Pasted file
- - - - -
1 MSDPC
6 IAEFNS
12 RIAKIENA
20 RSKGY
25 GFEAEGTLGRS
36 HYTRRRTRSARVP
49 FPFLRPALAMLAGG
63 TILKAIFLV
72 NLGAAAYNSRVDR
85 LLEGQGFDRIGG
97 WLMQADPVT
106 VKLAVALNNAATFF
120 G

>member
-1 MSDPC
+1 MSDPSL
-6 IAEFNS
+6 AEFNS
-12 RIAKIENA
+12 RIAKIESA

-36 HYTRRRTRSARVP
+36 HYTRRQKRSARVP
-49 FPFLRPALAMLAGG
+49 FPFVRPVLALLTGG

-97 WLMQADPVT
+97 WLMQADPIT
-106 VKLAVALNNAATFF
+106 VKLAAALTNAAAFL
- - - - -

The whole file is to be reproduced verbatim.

1 MSDPC
6 IAEFNS
12 RIAKIENA
20 RSKGY
25 GFEAEGTLGRS
36 HYTRRRTRSARVP
49 FPFLRPALAMLAGG
63 TILKAIFLV
72 NLGAAAYNSRVDR
85 LLEGQGFDRIGG
97 WLMQADPVT
106 VKLAVALNNAATFF
120 G

>member
-1 MSDPC
+1 MSDPSL
-6 IAEFNS
+6 AEFNS
-12 RIAKIENA
+12 RIAKIESA

-36 HYTRRRTRSARVP
+36 HYTRRQKRSARVP
-49 FPFLRPALAMLAGG
+49 FPFVRPVLALLTGG

-97 WLMQADPVT
+97 WLMQADPIT
-106 VKLAVALNNAATFF
+106 VKLAAALTNAAAFL